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Government decision on indoor dining ‘just bananas’


‘Shocking decision’ undermining the Government’s credibility, warns councillor

THE decision to delay the reopening of indoor dining and drinking has been met with some exasperation in Clare this week, with Fianna Fáil Councillor Cillian Murphy warning that the Government has lost credibiilty in the eyes of the public.
“I think it’s a shocking decision, I’m extremely disappointed with the Government, I’m extremely disappointed with my own party,” the Kilkee representative said on Wednesday. The decision to delay reopening was announced on Tuesday, with plans for a vaccine pass set to follow.
It came after NPHET issued warnings to Government of a potential fourth wave, with a huge number of cases of the Delta variant and as many as 2,170 deaths within three months, under a worst case scenario. However, despite the advice from NPHET, Councillor Murphy said he does not accept the right move is being made, particularly with the vaccination programme having gone as far as it has.
“Maybe the data is being presented to me in such a way that I don’t understand the risk that’s being perceived. But what I’m seeing from an awful lot of sources is that it’s more transmissable, but we have the capacity; we have very few people in hospital, very few people in ICU.
“Maybe I’m stupid, but I don’t think I am. We seem to be taking decisions based on a very narrow set of parameters, by a single entity, NPHET, without looking at the impact on wider society.
“To be honest with you I just think it’s appalling. It’s going to have catastrophic consequences on our food businesses. Some will survive because of their location, they might be lucky to be in a city on a narrow street and have shelter.
“Take last Thursday, we had rain all day and all evening, it was a write off for any business. I was in the restautrant game for long enough, you have to roster staff, take bookings from people, and with that uncertainty (around weather) it’s impossible to run a business.”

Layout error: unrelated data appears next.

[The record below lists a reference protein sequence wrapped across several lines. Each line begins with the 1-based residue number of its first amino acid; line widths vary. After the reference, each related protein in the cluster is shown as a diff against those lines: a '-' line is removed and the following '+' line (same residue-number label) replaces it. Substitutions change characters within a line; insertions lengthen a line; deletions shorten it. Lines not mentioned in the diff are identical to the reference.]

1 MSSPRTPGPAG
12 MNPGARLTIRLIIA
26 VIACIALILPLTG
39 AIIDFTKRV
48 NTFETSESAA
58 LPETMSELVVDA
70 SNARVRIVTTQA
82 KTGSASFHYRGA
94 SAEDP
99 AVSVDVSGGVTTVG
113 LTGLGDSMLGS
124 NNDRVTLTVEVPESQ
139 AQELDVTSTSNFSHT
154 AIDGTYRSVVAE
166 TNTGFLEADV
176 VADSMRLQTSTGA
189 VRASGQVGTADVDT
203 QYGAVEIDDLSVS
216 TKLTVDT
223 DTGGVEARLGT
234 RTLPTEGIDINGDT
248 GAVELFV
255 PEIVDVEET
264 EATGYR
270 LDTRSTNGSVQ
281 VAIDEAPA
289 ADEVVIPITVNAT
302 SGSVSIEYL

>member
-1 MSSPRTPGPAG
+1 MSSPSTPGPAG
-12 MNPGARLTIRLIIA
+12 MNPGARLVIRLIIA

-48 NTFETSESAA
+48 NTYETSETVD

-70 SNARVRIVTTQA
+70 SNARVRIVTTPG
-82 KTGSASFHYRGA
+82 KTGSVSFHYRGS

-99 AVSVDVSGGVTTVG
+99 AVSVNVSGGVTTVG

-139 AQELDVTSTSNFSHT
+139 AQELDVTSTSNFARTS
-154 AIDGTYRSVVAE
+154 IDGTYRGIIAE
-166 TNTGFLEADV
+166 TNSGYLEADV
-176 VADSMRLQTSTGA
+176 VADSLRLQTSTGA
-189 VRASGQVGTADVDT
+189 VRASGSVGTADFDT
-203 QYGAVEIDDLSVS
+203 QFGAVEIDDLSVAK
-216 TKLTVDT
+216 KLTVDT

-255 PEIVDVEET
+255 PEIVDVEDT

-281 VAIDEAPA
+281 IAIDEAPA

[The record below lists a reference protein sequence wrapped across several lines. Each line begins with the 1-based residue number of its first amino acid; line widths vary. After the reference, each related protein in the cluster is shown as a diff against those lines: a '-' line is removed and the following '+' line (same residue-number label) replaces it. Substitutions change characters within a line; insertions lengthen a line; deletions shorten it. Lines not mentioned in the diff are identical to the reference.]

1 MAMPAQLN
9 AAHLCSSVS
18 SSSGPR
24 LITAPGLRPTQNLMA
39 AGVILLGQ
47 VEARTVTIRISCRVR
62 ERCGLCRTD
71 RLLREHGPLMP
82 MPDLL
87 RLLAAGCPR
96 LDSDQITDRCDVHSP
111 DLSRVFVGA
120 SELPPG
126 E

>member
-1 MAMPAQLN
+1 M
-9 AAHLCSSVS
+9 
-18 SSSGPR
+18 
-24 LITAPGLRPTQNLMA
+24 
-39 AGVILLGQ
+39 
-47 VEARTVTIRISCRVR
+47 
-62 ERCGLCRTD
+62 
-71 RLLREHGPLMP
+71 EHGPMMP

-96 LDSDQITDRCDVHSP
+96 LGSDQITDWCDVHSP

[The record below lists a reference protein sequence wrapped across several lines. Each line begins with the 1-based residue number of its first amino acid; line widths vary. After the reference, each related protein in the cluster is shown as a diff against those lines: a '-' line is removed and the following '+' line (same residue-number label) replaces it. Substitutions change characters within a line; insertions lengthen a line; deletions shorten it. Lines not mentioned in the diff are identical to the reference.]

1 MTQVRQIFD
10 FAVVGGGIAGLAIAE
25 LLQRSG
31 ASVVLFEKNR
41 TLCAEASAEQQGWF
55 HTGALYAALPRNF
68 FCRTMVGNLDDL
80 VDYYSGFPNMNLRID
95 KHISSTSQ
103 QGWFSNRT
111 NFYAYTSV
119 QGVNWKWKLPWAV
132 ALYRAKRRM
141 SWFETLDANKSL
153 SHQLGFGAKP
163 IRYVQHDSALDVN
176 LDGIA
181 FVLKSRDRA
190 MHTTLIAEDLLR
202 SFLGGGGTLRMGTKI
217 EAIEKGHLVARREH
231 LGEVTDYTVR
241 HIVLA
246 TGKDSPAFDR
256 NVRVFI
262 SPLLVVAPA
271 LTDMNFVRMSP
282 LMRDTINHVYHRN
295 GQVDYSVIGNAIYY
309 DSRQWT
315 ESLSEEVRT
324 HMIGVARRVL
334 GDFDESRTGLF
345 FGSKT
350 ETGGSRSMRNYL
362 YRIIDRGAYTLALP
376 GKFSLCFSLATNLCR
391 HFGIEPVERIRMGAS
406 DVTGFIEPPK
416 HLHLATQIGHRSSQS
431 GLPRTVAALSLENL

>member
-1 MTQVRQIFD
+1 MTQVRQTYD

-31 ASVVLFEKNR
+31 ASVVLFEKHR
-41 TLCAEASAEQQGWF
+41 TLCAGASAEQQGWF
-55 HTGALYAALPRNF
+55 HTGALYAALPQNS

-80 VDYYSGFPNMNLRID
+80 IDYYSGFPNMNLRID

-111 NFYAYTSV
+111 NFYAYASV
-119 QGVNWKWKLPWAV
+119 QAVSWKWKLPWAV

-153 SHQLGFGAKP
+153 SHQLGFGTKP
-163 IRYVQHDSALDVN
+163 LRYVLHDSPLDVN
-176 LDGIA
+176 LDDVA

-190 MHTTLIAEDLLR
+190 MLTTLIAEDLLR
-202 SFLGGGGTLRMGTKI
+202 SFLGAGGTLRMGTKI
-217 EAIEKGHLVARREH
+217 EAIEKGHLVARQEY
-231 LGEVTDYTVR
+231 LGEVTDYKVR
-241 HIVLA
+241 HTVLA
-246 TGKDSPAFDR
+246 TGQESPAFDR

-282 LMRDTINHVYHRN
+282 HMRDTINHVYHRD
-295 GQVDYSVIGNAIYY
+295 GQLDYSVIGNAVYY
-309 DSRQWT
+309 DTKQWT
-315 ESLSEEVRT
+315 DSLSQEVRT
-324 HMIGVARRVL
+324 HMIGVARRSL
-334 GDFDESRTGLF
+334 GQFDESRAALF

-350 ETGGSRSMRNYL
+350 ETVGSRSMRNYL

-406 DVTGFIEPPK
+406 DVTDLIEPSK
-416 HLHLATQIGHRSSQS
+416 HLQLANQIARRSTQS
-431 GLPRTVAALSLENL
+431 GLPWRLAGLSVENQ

He was very critical of the proposal to introduce a system linking access to indoor activities to vaccination.
“It’s just off the scale bananas, off the wall. Who’s going to police it? Most of the staff in our restaurants, in our service industry, are young people who are not vaccinated yet. We’re going to say it’s okay for wealthy, older people, to go and have dinner and be served by lower paid, casual, young staff who are unvaccinated? It’s bananas stuff altogether.”

He said he will be making his views known within Fianna Fáil and he feels the latest move has damaged the credibility of the coalition. “We’ve lost the country, people are looking at the three government parties and saying it’s not good, you’re not governing.”
TV coverage of the European Championships has highlighted that other countries have loosened restrictions despite the Delta variant he observed, while he also said that if the real reason for this week’s decision is the state of Ireland’s hospitals, some straight talking would be appreciated. “Maybe it’s not the risk from Covid or the Delta variant but our health service. If that is the reason, and people said that was the reason… Of course no one would be happy but the honesty would go some way.”
He said he is glad he now longer runs the business he once had.
“I’m very lucky to be gone out of the restaurant, I know how lucky I am. It’s impossible to run a business. I know for us to have stocked up to have opened you’d hardly have seen change out of €25,000 or €30,000. This is for a small restaurant in Clare.”
Those who are still in the industry are being put under huge strain, he added.
“I know this is going to cause serious hardship for business people, and in the main these are not multi national companies, these are small, family-run businesses.
“They are the backbone of rural and coastal communities and they’re going to be in serious financial bother now. That will have massive consequences on themselves personally. I know; we had a business through the last crash and we know the toll it took out of us to keep going, mentally and physically. I just think those factors are not being taken into consideration and I think it’s all wrong.”
He said that monitoring CO2 levels can show how good ventilation in an indoor area is, and he said that allowing businesses to reopen with monitors in place was an option that should have been used.
“CO2 is a proxy for air quality. We could have gone to business and said here’s the deal, we’ll allow you to open but every business has to have a CO2 monitor and the level has to below a certain amount. I’d say there isn’t a business in the country closed at the minute that wouldn’t take your hand off.
“That’s taking control and being responsible about how you deal with something like this. But no, it’s just a blanket, all out stop. And that to me is just fundamentally wrong.”

About Owen Ryan

Owen Ryan has been a journalist with the Clare Champion since 2007, having previously worked for a number of other regional titles in Limerick, Galway and Cork.